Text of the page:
U.S. Economic Development Administration Invests $9.8 Million to Help Rebuild Critical Highway Link in Mankato, Minnesota
Contact: Public Affairs Department, (202) 482-4085
Wednesday, June 12, 2013
WASHINGTON — The U.S. Commerce Department’s Economic Development Administration (EDA) today announced a $9.8 million grant to the Minnesota Department of Transportation for rebuilding portions of State Highway 169 near Mankato, Minnesota. The rehabilitation of the highway, which suffered severe flood damage in late 2010, will support the creation of 500 new jobs in the region and attract an additional $10 million in private investment, according to grantee estimates.
“This EDA investment is a great example of the Obama administration’s commitment to helping communities affected by natural disasters rebuild critical infrastructure,” said U.S. Deputy Assistant Secretary of Commerce for Economic Development Matt Erskine. “The EDA grant announced today will help rebuild a vital transportation link between south central Minnesota and the Twin Cities region, supporting the local economy and ensuring that the highway will continue to reliably serve the area’s many agricultural producers and the jobs that depend on them.”
“This announcement is great news for the region and for our state and will help attract investment in the region,” said U.S. Senator Amy Klobuchar. “These funds will go a long way to improving critical transportation infrastructure so that Minnesota’s farmers and businesses can continue to use Highway 169 even during severe flooding.”
“Highway 169 is critical to the movement of goods throughout south central Minnesota. I’ve seen firsthand what happens when floodwaters make it impassable and it’s not something we can afford to repeat,” said U.S. Senator Al Franken. “This is a smart, forward-looking investment that will help make sure Highway 169, and the economy of the region, isn’t disrupted by future floods. I’m very glad we’re finally going to get this done.”
“Highway 169 is a vital corridor for southern Minnesota families and businesses and is in dire need of repair,” U.S. Congressman Tim Walz said. “This is a smart investment that will rebuild critical infrastructure, create good-paying jobs, and help Minnesota’s economy grow. I’ve advocated for this project and am pleased it was chosen by the EDA on its merits.”
The project funded by EDA will raise the grade of a three-mile stretch of Highway 169 out of the 100-year floodplain between Mankato and St. Peter, allowing for future movement of freight even during severe floods. The area serviced by the divided multi-lane highway is an important agricultural region. According to the U.S. Census Bureau, it is home to more than 1,100 farms, with approximately 4.3 million acres in production. They account for almost half of Minnesota’s corn, soybean, and ethanol production. Up to $2 million worth of agricultural products are hauled each day through the segment of Highway 169 that will be rebuilt.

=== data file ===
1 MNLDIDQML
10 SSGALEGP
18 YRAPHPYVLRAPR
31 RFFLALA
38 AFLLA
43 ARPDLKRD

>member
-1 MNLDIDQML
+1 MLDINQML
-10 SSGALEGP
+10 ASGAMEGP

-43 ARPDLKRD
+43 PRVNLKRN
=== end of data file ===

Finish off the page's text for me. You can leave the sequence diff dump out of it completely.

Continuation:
This project is part of a $200 million appropriation made by Congress to EDA to help communities that received a major disaster designation in fiscal year 2011 with long-term economic recovery and infrastructure support.
Within the context of the administration’s National Disaster Recovery Framework (NDRF) (PDF), EDA serves as the Coordinating Agency on behalf of the Department of Commerce for the Economic Recovery Support Function (RSF) to coordinate the activities of a diverse group of partner agencies supporting recovery in disaster-impacted communities. The activities consist primarily of improved information sharing and the leveraging of existing resources to make a positive impact for communities affected by disasters.
About the U.S. Economic Development Administration (www.eda.gov)
The mission of the U.S. Economic Development Administration (EDA) is to lead the federal economic development agenda by promoting competitiveness and preparing the nation's regions for growth and success in the worldwide economy. An agency within the U.S. Department of Commerce, EDA makes investments in economically distressed communities in order to create jobs for U.S. workers, promote American innovation, and accelerate long-term sustainable economic growth.